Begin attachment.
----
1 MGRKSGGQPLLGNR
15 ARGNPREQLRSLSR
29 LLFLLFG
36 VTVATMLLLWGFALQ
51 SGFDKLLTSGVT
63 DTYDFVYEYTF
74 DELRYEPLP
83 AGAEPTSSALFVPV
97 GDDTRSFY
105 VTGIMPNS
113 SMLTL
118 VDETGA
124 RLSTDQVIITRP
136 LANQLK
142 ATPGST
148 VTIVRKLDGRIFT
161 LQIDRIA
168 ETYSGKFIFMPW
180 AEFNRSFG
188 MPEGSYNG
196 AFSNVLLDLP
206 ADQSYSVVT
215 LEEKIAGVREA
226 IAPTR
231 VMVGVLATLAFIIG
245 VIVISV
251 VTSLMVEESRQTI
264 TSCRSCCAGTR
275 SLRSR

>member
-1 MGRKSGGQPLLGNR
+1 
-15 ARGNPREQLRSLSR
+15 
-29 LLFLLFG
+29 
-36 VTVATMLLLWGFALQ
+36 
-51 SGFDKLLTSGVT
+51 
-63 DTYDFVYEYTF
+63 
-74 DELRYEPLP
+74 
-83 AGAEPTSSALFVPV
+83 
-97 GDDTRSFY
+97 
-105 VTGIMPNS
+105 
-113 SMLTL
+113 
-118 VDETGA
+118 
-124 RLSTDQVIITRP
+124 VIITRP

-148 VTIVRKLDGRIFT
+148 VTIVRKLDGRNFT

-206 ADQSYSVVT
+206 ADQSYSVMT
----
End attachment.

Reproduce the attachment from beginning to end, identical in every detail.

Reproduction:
1 MGRKSGGQPLLGNR
15 ARGNPREQLRSLSR
29 LLFLLFG
36 VTVATMLLLWGFALQ
51 SGFDKLLTSGVT
63 DTYDFVYEYTF
74 DELRYEPLP
83 AGAEPTSSALFVPV
97 GDDTRSFY
105 VTGIMPNS
113 SMLTL
118 VDETGA
124 RLSTDQVIITRP
136 LANQLK
142 ATPGST
148 VTIVRKLDGRIFT
161 LQIDRIA
168 ETYSGKFIFMPW
180 AEFNRSFG
188 MPEGSYNG
196 AFSNVLLDLP
206 ADQSYSVVT
215 LEEKIAGVREA
226 IAPTR
231 VMVGVLATLAFIIG
245 VIVISV
251 VTSLMVEESRQTI
264 TSCRSCCAGTR
275 SLRSR

>member
-1 MGRKSGGQPLLGNR
+1 
-15 ARGNPREQLRSLSR
+15 
-29 LLFLLFG
+29 
-36 VTVATMLLLWGFALQ
+36 
-51 SGFDKLLTSGVT
+51 
-63 DTYDFVYEYTF
+63 
-74 DELRYEPLP
+74 
-83 AGAEPTSSALFVPV
+83 
-97 GDDTRSFY
+97 
-105 VTGIMPNS
+105 
-113 SMLTL
+113 
-118 VDETGA
+118 
-124 RLSTDQVIITRP
+124 VIITRP

-148 VTIVRKLDGRIFT
+148 VTIVRKLDGRNFT

-206 ADQSYSVVT
+206 ADQSYSVMT